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Dead Rising 4 Review – Trimming the Fat
The release of Dead Rising 4 marks a decade of commitment to the rowdy open-world franchise which has always tiptoed in the horror genre and mainly provided arrays to vent fury against the living dead.
With each new installment in the past, Dead Rising expanded its offerings and convinced us of its growth. The settings of zombie outbreaks were changed, new protagonists brought in, the armory fattened, vehicles parked for use, mission types changed, and more.
However, the core gameplay and attraction of the Dead Rising brand has always revolved around two aspects: finding/crafting ridiculous weapons and taking out as many zombies in little time as possible.
Dead Rising 4 sticks to the same principles that have proved to be an invaluable source of entertainment over the years, while taking several steps back to ensure a friendly welcome for new would-be zombie hunters.
Dead Rising 4 revisits the fictional town of Willamette, Colorado from the first game, taking place a year after the events of Dead Rising 3. Photojournalist and part-time Walking Dead fan Frank West also returns to fill the shoes of the game’s protagonist.
Willamette is tragically once again overwhelmed by the undead, only now it appears that the local populace is no longer immune to the disease. Hence, begins another adventure for West as he attempts to mow down infected hordes and uncover answers to what happened to the town.
Despite the focus on zombie massacres, the storytelling of Dead Rising 4 is surprisingly on point. Previous installments have too tried their best in constructing believable characters and giving meaning to their existence in the game. Dead Rising 4 does this remarkably better.
The carefree and humorous demeanor of West, his stubborn and naive pupil Vick, as well as various other characters you’ll cross paths with, ensure that the story of Dead Rising 4 is at least mildly entertaining.
The tone switches back and forth between humor and seriousness, but seldom reeks of a desperate attempt to keep the player’s attention. West doesn’t let go of any opportunity to pass witty remarks or crack jokes at someone’s expense. His multitasking trait to sing songs while slaying is something to behold.
You’ll not always like him but his presence makes for a core gear in the overall design. Together with the game’s silliness, meaningful action, and jaunty music, Dead Rising 4 promises a memorable world.
A significant change for Dead Rising 4 comes in the form of simplicity. Capcom Vancouver decided to strip the game off several elements to ensure that newcomers didn’t find the gameplay overly complicated. The decision has led to a divide in Dead Rising followers, with the more veteran class left disappointed.
In short, Dead Rising 4 offers little challenge or depth throughout its entire progression. The unavailability of a higher difficulty level makes it apparent what the developer was thinking when working on the game.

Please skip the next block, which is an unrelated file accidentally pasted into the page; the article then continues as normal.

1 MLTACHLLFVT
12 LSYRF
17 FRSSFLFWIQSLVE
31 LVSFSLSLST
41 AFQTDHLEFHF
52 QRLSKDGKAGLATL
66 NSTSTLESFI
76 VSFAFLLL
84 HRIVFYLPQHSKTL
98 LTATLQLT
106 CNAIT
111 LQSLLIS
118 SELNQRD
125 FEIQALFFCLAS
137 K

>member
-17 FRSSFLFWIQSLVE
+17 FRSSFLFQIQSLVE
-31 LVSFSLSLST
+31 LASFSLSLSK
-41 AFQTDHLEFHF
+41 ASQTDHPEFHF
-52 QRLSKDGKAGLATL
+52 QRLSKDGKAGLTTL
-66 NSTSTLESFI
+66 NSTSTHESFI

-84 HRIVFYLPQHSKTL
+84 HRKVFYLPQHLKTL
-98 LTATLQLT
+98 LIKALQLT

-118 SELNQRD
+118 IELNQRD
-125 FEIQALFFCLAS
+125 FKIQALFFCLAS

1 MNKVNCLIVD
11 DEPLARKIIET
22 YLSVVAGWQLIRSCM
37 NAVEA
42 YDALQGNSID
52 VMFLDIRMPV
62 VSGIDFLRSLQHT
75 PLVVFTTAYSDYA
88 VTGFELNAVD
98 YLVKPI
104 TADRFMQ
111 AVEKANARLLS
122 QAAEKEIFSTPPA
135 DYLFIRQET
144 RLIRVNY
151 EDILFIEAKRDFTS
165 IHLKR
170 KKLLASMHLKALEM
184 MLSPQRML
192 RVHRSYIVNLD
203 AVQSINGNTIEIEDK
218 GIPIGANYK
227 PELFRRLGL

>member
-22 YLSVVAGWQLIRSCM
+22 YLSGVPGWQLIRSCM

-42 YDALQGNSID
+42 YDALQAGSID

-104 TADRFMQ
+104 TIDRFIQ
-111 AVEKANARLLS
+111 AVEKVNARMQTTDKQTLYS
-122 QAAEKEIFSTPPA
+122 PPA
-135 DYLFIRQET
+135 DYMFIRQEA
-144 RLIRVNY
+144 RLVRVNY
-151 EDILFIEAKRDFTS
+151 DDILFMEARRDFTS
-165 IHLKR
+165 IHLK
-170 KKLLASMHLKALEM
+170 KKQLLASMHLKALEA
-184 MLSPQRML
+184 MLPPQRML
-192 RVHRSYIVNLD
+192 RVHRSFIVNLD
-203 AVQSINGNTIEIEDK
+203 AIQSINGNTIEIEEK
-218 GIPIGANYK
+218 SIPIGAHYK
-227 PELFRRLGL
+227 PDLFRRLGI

You’ll rarely find yourself sweating in front of a zombie horde, and seldom will there be situations where West is low on health, weapons, or escape routes. Separate inventories disregard any worries for resource management and you’ll often be hoarding items that rarely come into play.
Continuing with the level of ease, even the new boss battles can be breezed through. The new zombies, dubbed Evo, do require a bit of work to deal with, but encountering them is not that common.
It all comes down to perspective and what you’re expecting from Dead Rising 4. If it’s the sense of urgency from the previous games, you’re likely to be disappointed. If it’s a fun time you seek, Dead Rising 4 is all willing.
That being said, little extra mechanical depth could have resulted in a more rewarding and satisfying experience.
As strange as it may be, Capcom Vancouver removed timers from the game in its bit to reduce intense scenarios only to bring them back through paid downloadable content. The clock was a major part of every Dead Rising mission in the past. On the plus side, the removal of timers does encourage players to freely explore the game’s world.
Dead Rising 4 is also the shortest game in the series, without any multiple endings. The story campaign can be finished within seven hours, leaving you to keep finding new ways of racking up kills.
The undead slaughter-fest was a great concept with the debut of the first game. After a decade, the same formula regarding the routine combat has begun to stale. The only excitement to be found is discovering new weapon-combinations and perhaps, secrets in the open-world. Even then, you should expect monotony to settle in.
If you’re interested in an open-world chaotic title with zombie elements, look no further from Dying Light. However, if you’re into shooting snow cones at zombies or wearing an Exo suit to send the living dead into oblivion, Dead Rising 4 will not disappoint.